Marc Faber would rather buy Alibaba, Amazon, Google than Facebook

I think Facebook is a to a large extent a fad and people they go on Facebook. For most people what people do is, they put a picture on, and the only people that watch these pictures are themselves. They all want to be stars. Its a very distracting type of occupation. I cant imagine that this would have a lot of value. The question is how much use it is. 

[Instead] I would rather own, I don't own it because its very highly priced, a company like Alibaba, Amazon, Google than Facebook personally. That is my view. 

Marc Faber talks with Trish Regan on Bloomberg

Watch Marc Faber talk to Trish Regan on January 14, 2014.

UPDATE Jan 15: If you cannot see or hear the video above, please try using this link

Tuesday, January 14, 2014

Monday, January 13, 2014

Marc Faber likes value

I'd rather buy something that is relatively depressed than something that is relatively high.

Thursday, January 9, 2014

Best video interviews of Dr Faber over the years

[Watch the interviews at ]

Wednesday, January 8, 2014

Once you go money printing, you stay money printing

I do not believe that the central banks around the world will ever, and I repeat ever, reduce their balance sheets. They have gone the path of money printing and once you choose that path, you are in it and you have to print more money.

Tuesday, January 7, 2014

Most americans do not own stocks

According to a Gallup Poll, only 52 percent of Americans own directly or indirectly stocks. Of those 5 percent own 72 percent of financial assets. 

In other words rising stock prices have no impact on majority of Americans.

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Monday, January 6, 2014

Giving to Charities better than government tax on wealth

When I look at all the failed attempts to create a fair and just society, I am inclined to think that giving away some of the fruits of our labor and good fortunes voluntarily by helping people around us - and through contributions to charities that actually make a difference - may not be the optimal way of redistributing wealth, but it is probably much more preferable to the others. 

Moreover, I cannot imagine any circumstance under which even the worst charity would commit more irregularities, waste more money and misuse more funds (for criminal purposes as well) than what governments do on a regular basis.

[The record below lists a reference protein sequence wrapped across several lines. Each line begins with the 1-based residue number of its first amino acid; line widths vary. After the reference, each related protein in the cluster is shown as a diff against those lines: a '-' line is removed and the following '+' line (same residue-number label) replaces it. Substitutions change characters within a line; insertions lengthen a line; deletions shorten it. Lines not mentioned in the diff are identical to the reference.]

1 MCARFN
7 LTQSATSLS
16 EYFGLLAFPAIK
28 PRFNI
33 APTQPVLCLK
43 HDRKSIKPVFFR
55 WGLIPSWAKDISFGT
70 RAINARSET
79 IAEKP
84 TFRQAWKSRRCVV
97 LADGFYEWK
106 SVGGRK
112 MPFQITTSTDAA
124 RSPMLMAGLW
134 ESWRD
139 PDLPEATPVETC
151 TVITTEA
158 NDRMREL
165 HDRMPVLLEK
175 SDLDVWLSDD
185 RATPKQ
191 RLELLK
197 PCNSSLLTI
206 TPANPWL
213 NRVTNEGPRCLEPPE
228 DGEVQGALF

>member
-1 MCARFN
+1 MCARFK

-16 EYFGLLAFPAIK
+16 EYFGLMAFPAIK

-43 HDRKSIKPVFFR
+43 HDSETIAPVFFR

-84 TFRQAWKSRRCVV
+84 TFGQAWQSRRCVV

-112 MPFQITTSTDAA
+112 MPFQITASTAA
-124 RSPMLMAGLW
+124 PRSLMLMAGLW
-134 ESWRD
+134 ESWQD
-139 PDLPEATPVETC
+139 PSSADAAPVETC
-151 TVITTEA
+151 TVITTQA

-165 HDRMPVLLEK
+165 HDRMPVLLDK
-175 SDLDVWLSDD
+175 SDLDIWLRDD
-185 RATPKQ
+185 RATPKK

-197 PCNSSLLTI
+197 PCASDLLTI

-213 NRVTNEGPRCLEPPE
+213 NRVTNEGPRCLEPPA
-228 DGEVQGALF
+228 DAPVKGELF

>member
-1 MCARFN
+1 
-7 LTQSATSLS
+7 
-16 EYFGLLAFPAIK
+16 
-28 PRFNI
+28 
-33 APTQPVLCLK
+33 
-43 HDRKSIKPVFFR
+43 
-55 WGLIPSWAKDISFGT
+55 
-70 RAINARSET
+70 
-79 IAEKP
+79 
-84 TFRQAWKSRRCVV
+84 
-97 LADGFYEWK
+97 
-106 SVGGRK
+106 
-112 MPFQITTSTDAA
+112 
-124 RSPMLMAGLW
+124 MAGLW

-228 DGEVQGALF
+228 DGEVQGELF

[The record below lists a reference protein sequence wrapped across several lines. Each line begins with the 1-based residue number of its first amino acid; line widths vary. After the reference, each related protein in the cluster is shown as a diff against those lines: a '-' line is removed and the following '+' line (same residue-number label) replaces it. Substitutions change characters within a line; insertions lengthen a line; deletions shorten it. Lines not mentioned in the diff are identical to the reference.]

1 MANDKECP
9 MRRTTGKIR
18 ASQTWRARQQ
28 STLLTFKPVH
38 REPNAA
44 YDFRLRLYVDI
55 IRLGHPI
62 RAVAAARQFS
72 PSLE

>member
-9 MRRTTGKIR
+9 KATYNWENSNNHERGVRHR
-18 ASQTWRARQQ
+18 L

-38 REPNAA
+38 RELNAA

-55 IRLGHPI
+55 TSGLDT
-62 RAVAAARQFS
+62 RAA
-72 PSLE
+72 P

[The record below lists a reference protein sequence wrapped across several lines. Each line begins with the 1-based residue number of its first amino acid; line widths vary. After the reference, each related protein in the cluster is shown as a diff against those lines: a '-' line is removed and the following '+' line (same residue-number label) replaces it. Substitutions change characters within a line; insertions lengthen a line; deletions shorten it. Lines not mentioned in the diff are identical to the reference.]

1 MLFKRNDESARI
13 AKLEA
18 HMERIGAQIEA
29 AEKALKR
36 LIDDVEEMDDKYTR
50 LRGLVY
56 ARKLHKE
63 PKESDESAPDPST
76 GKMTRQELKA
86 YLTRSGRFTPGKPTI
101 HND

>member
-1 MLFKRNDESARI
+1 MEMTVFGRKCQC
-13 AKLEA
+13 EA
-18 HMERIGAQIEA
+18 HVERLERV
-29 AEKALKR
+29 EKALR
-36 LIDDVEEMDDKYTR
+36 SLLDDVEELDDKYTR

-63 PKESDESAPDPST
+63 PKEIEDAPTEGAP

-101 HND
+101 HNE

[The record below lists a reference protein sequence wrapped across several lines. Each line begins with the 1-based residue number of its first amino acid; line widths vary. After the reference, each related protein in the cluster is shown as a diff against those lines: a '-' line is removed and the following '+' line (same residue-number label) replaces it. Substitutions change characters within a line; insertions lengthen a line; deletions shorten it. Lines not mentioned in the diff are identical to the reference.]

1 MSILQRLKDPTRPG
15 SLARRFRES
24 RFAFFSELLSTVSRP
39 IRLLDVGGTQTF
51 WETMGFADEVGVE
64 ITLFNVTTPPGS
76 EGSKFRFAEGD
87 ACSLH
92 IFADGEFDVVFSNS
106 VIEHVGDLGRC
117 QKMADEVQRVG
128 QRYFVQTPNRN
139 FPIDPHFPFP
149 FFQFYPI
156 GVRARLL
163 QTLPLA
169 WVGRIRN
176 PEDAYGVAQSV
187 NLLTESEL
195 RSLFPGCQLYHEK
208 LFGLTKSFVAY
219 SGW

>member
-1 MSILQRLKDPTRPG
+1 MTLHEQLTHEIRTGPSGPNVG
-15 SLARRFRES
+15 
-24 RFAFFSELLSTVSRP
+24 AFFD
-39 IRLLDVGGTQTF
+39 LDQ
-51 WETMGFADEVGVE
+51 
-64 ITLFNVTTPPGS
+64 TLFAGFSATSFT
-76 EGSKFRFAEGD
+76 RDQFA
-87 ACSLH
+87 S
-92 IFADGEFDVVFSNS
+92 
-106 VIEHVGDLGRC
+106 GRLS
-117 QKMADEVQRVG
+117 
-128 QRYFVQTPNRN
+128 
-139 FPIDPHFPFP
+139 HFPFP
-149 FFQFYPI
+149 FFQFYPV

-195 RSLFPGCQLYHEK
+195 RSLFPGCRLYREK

Friday, January 3, 2014

Insightful interview and thanking Bernanke

Concerning home prices, a lot of people have lost their homes and now they have to rent homes at rising rents. So it reduces their disposable income. Well done Mr Bernanke. '

[ Watch the full interview to hear Marc Fabers full comments ]

Thursday, January 2, 2014

Poverty, socialism and communism

As Irving Fisher observed: “If all prices and incomes rose equally, no harm would be done to anyone. But the rise is not equal. Many lose and some gain”.

Throughout history poverty existed. I fully agree with David Hume who opined that, “Every person, if possible, ought to enjoy the fruits of his labour, in a full possession of all necessaries, and many of the conveniences of life. Such an equality is most suitable to human nature, and diminishes much less from the happiness of the rich, than it adds to that of the poor.

Socialism and communism were horrible failures; redistribution through taxes and subsidies have also largely been unsuccessful at eradicating poverty; the redistribution of wealth through revolutions were always a complete disaster; and creating wealth for every person through money printing, which creates inflation of some consumer prices or assets has had the exactly opposite result.